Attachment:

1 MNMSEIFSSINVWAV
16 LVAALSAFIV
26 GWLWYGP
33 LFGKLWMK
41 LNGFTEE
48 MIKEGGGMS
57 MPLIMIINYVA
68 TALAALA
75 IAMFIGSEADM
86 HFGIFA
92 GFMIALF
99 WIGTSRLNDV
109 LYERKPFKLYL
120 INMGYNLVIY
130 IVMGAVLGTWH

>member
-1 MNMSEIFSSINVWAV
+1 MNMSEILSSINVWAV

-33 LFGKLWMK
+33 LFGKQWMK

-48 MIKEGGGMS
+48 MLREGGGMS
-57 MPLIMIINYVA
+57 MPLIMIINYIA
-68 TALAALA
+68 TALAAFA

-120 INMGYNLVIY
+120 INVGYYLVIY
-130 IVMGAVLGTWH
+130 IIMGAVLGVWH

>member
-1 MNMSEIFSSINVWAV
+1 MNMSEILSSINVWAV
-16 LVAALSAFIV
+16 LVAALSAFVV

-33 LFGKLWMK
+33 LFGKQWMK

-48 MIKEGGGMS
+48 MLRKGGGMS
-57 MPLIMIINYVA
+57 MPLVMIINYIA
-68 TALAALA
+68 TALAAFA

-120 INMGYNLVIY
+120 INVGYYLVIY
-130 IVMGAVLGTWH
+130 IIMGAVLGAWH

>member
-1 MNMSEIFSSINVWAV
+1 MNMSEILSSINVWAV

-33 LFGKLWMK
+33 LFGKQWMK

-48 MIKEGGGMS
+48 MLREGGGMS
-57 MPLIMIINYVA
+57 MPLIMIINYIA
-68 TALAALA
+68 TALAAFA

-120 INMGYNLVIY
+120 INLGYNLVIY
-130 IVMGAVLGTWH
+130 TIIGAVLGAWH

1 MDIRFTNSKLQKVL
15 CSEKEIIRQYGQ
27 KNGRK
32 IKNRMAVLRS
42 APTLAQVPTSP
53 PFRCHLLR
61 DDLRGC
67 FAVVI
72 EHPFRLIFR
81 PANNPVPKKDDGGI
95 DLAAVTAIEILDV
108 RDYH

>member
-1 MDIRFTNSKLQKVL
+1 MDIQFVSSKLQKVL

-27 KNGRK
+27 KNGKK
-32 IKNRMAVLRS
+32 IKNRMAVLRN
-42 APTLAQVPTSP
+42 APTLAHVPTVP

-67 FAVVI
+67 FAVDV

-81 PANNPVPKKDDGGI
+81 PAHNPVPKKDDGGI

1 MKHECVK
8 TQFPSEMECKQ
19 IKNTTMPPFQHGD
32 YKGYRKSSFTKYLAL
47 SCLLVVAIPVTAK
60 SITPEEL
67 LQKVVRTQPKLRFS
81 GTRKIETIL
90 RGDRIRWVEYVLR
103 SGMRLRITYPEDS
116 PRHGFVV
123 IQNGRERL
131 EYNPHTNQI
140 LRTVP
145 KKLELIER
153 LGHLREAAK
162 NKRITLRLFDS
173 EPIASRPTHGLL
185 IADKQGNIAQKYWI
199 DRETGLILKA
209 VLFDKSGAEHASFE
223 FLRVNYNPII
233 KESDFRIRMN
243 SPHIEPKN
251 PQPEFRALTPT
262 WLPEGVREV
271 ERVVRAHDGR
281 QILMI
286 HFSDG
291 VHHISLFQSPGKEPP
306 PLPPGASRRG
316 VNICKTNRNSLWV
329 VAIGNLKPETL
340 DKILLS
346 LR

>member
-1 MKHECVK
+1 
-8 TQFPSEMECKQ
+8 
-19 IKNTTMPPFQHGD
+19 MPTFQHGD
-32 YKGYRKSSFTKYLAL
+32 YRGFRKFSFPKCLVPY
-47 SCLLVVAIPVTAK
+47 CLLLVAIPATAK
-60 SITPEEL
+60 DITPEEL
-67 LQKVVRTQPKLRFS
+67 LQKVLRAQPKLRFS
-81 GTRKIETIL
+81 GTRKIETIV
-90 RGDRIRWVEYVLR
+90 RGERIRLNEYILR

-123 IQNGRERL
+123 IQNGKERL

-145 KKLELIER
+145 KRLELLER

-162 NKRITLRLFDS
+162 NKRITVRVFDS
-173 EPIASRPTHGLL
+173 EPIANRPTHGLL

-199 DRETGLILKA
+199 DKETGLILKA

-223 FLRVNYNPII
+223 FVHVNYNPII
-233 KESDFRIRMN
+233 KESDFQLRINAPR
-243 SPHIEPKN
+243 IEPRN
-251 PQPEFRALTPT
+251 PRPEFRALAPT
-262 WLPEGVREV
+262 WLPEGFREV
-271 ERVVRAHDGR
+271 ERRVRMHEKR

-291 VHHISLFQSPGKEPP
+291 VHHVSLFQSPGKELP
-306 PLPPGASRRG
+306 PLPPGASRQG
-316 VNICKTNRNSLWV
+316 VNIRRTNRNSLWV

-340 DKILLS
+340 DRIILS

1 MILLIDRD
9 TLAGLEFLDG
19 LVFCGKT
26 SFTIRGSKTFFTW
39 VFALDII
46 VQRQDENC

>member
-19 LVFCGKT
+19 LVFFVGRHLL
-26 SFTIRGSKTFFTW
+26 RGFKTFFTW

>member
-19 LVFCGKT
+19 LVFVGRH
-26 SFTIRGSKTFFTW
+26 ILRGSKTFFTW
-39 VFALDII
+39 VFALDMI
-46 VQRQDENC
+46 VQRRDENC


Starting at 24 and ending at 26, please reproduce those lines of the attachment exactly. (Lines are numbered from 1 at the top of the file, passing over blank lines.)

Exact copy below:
+57 MPLIMIINYIA
-68 TALAALA
+68 TALAAFA